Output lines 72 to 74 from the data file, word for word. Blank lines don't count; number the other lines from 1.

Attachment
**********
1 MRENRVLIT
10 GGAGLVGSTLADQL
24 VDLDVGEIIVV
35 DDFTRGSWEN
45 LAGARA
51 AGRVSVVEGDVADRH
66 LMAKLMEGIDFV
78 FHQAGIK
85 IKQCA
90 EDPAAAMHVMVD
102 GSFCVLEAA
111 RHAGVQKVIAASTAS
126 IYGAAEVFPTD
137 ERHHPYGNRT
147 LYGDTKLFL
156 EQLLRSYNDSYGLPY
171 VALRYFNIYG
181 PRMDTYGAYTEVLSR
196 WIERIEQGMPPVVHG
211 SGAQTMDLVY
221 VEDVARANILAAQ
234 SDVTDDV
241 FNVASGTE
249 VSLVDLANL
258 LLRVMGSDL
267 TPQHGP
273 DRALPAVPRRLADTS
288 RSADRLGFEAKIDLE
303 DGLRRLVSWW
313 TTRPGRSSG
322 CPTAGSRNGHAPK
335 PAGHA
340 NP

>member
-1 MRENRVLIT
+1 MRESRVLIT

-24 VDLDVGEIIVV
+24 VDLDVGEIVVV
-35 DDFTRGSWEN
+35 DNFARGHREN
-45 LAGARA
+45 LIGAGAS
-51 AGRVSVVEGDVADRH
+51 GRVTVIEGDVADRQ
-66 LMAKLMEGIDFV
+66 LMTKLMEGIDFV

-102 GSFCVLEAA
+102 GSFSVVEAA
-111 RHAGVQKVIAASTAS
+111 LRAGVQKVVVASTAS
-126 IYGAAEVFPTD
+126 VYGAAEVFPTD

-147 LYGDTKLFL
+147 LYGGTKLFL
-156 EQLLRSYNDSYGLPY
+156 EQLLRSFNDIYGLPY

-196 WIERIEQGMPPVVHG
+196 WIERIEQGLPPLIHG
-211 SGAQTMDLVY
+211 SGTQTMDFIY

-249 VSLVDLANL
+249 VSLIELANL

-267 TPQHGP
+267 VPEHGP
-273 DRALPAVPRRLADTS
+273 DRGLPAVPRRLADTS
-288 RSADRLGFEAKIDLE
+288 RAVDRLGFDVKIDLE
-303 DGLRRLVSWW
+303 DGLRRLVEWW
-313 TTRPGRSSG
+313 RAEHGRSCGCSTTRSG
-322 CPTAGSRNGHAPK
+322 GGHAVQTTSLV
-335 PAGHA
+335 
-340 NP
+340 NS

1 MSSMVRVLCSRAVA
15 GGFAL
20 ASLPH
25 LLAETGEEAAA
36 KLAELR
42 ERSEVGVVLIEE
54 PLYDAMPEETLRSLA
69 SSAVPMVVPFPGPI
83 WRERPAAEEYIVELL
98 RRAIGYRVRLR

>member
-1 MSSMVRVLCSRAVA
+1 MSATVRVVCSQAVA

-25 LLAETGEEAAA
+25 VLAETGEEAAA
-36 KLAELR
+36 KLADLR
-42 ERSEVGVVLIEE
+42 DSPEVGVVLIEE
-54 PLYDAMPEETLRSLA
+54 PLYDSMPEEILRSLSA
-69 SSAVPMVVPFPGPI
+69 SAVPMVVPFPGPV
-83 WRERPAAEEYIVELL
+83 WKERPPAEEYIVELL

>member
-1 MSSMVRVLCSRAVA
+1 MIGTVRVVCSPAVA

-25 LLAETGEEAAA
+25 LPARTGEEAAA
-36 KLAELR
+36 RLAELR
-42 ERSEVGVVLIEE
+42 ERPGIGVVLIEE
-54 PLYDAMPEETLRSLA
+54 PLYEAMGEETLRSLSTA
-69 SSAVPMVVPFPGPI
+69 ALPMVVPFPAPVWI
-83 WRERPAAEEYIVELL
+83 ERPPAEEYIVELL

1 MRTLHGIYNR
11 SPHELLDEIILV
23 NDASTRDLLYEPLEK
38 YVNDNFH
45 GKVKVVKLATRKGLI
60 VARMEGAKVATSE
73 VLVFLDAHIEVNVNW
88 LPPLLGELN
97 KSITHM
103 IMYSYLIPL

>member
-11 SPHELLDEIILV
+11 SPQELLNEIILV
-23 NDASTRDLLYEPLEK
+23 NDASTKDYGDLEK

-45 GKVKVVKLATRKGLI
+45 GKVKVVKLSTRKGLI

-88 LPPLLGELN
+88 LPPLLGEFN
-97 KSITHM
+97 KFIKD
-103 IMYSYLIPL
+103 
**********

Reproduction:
+313 RAEHGRSCGCSTTRSG
-322 CPTAGSRNGHAPK
+322 GGHAVQTTSLV